R. J. Reynolds Industries Inc.'s announcement on Sunday that it plans to acquire Nabisco Brands Inc. for $4.9 billion is the most dramatic example yet of the megamergers that are reshaping the food industry.
The proposed combination involves two well-known companies that themselves are the products of mergers. In 1981, Nabisco expanded its product line by acquiring Standard Brands Inc. for $1.9 billion, and in 1982 R. J. Reynolds established itself in the food business by acquiring Heublein Inc. for $1.6 billion.
Wall Street analysts said yesterday that the trend is expected to continue, as companies make acquisitions they hope will give them strong cash flow and an edge in the fight for shelf space in supermarkets throughout the world.
"A lot of companies want to acquire food companies because they can register 8 to 10 percent increases in operating earnings consistently, in good times and in bad," said Merrill Lynch analyst William Maguire. "They want food companies because of their strong balance sheets. A company like Reynolds may also think that tobacco may not provide it with the same profit margins in the future.
"Also, as the retailer gets smarter and smarter in determining which products to sell, you are not going to be in good shape in this industry if you are not big and do not have a lot of clout."
Acquiring Nabisco would be a major step in the quest of R. J. Reynolds, the nation's second-largest cigarette maker, to expand its consumer products division as the company lessens its dependence on tobacco products, which have an uncertain future. Since Reynolds acquired Heublein three years ago and picked up familiar brands including Smirnoff Vodka and Hawaiian Punch, there have been reports that the company was looking for a major food acquisition that would give it an international distribution system, which is one of Nabisco's strengths.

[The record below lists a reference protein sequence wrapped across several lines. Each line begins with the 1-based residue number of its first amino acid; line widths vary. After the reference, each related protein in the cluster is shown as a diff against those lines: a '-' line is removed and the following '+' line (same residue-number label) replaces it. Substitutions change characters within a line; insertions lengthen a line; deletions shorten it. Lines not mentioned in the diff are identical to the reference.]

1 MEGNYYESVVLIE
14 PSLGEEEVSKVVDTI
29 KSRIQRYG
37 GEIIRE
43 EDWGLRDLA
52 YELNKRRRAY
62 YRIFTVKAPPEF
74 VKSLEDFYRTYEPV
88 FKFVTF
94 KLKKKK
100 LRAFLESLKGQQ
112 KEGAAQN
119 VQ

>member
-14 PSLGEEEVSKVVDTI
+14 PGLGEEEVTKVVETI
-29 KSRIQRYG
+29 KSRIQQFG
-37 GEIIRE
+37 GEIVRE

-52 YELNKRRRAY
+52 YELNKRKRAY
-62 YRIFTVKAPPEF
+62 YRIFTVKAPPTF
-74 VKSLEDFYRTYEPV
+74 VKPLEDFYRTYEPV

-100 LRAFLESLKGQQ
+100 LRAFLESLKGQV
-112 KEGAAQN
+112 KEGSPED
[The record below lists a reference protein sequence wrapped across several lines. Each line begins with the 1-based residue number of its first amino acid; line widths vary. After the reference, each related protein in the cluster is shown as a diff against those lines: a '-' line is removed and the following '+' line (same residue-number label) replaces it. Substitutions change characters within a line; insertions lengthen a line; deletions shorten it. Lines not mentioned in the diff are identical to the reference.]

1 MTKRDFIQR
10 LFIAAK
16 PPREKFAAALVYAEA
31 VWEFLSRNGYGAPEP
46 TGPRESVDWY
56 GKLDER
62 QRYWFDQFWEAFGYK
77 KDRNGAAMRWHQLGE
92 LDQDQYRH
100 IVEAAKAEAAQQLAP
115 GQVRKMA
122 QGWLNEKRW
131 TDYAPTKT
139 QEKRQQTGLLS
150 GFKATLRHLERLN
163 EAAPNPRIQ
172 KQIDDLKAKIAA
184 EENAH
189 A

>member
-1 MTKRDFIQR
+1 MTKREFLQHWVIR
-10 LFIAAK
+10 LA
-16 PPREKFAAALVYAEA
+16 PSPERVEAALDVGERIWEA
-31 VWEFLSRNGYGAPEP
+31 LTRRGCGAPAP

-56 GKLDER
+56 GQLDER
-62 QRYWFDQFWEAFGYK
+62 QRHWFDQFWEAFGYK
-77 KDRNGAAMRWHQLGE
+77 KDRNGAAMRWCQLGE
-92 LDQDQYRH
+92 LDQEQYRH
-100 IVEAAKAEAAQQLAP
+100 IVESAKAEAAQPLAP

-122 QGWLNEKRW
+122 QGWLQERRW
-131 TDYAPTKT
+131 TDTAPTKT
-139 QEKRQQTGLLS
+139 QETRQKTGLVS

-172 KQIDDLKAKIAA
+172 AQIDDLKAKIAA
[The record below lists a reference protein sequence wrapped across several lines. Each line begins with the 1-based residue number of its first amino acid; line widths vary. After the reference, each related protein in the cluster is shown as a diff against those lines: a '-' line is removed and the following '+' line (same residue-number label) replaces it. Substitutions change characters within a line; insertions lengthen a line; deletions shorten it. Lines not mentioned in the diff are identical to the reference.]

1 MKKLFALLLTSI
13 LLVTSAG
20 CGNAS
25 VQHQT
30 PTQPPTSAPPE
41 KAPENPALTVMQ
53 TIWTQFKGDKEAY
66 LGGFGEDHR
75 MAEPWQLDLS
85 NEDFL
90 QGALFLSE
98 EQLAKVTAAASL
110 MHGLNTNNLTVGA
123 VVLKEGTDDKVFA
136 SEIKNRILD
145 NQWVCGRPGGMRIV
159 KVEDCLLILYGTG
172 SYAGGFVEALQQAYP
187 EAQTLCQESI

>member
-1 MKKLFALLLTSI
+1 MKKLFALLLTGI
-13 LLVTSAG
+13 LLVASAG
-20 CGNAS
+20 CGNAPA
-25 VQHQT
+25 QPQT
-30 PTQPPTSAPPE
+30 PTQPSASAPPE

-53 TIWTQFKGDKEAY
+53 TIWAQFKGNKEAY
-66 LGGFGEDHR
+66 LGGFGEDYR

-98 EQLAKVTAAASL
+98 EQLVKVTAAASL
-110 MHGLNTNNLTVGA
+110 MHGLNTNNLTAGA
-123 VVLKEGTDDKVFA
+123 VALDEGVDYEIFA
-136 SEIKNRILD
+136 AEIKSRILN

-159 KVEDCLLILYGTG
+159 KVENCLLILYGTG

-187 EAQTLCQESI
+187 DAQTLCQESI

The merger also would provide Nabisco with additional dollars for marketing and promotion, because both companies are cash-rich. The giant company created by this merger would have annual sales of more than $18 billion and net income of more than $1.5 billion, and some Wall Street experts believe the company could have more than $500 million in excess cash flow annually to promote familiar Nabisco products such as Oreo cookies, Ritz crackers and Baby Ruth candy bars.
"This merger would generate a company with an awesome presence in the grocery store, as you combine two companies with very strong balance sheets and secure market shares in their products, for the most part," said Duff & Phelps analyst John Bierbusse. "For Nabisco management, this provides even stronger cash flow to support their brands. This merger is coming at a time when the industry is focusing on how well it handles its relationships with grocery retailers, and acquisitions highlight" that focus.
Mergers have been a popular way for food companies to expand. Increased distribution has been the most-frequently-offered reason for multibillion-dollar mergers such as the recent $2.7 billion combination of Beatrice Companies Inc. and Esmark Inc. Beatrice said that acquiring Esmark would enable it to take several popular regional brands to the national market.
Another underlying economic reason for the trend of food industry mergers is slow population growth, according to Martin Sikora, editor of Mergers and Acquisitons magazine. Sikora said slow population growth restricts the industry's growth. Several leading companies have decided that mergers are the most efficient way to grab a bigger share of the existing market, Sikora said.